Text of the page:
Interference and Enhancement Effects on Interaural Time Discrimination and Level Discrimination in Listeners with Normal Hearing and Those with Hearing Loss
It is known that many listeners with sensorineural hearing loss (SNHL) have difficulty performing binaural tasks. In this study, interference and enhancement effects on interaural time discrimination and level discrimination were investigated in 4 listeners with normal hearing (NH) and 7 listeners with SNHL. Just-noticeable differences were measured using 1/3-octave narrowband noises centered at 0.5 and 4 kHz. Noises were presented in isolation and together at equivalent sound pressure level (EqSPL) and equivalent sensation level (EqSL). Each noise served as target and distractor in the dual-band conditions. Congruent conditions included interaural differences in both noises that varied together, and incongruent conditions included an interaural difference in one noise with the second noise diotic. No significant enhancement effects were observed for either group in either task. Interference effects for the NH group were limited to the interaural level discrimination task in the 0.5-kHz target and 4-kHz distractor condition. Performance of participants with SNHL was similar to that of the NH group for interaural time discrimination with noises at EqSL but not EqSPL. In interaural level discrimination, listeners with SNHL demonstrated interference with a 4-kHz target and 0.5-kHz distractor. Results indicated that the relative levels of low-and high-frequency targets and distractors could affect binaural performance of individuals with SNHL but that in some conditions listeners with SNHL performed similarly to those with normal hearing. Implications of these results for binaural clinical tests and hearing aid fitting strategies are discussed.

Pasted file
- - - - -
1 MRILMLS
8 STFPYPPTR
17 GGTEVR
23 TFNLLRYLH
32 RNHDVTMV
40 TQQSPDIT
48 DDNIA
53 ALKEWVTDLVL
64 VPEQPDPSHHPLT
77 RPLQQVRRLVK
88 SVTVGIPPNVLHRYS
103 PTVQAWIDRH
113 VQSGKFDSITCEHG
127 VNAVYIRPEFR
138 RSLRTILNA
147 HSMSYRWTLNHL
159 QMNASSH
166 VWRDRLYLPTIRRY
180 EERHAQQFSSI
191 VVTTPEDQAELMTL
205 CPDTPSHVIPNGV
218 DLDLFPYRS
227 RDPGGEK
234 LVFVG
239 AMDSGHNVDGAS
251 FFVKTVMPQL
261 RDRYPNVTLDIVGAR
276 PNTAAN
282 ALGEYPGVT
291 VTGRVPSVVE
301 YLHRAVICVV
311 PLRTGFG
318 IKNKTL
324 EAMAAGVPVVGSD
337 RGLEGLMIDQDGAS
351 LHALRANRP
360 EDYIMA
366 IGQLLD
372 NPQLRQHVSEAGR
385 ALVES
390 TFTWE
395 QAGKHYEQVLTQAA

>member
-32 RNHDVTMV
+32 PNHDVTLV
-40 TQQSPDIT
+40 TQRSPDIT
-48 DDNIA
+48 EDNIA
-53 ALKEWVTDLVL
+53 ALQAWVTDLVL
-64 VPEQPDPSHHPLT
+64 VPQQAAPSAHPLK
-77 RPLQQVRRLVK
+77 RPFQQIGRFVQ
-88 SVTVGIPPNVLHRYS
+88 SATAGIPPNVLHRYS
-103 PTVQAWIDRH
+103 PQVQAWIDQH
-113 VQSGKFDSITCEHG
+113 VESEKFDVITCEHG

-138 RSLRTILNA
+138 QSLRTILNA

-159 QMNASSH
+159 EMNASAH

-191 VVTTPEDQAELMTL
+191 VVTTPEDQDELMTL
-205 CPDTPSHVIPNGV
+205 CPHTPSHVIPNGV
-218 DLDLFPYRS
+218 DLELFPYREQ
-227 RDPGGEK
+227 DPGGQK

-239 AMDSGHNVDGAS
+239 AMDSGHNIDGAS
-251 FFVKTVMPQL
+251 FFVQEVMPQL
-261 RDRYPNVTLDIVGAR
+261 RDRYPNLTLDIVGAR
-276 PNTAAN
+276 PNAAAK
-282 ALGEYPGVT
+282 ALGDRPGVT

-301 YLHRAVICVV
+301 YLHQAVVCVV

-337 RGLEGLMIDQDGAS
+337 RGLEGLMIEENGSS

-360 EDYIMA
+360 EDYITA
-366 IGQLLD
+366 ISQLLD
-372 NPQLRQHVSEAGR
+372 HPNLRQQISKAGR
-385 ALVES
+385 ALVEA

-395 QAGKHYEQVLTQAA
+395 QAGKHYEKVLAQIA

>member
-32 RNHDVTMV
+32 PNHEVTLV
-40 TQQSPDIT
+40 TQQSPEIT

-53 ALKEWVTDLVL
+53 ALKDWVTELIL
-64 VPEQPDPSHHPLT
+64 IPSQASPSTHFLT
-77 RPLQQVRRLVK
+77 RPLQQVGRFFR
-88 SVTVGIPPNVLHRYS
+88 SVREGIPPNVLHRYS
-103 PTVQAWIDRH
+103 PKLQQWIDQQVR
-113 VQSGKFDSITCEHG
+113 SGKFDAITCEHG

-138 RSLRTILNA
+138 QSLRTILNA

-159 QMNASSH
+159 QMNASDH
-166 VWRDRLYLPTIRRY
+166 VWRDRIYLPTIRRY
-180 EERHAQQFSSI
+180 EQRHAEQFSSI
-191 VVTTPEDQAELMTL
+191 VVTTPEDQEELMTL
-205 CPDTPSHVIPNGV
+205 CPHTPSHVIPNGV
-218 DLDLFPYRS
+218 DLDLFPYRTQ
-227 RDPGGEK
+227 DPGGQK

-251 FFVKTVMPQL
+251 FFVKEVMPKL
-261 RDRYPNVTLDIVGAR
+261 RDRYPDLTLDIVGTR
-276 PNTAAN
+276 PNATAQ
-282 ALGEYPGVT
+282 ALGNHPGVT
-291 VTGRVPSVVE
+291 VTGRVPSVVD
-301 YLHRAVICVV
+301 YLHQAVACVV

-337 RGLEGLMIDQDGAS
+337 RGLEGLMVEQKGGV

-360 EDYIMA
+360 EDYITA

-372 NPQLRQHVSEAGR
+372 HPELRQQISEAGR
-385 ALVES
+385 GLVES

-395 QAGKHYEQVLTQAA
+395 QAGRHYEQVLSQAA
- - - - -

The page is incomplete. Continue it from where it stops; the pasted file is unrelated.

MSU Digital Commons Citation
Smith-Olinde, Laura; Besing, Joan; and Koehnke, Janet, "Interference and Enhancement Effects on Interaural Time Discrimination and Level Discrimination in Listeners with Normal Hearing and Those with Hearing Loss" (2004). Department of Communication Sciences and Disorders Faculty Scholarship and Creative Works. 62.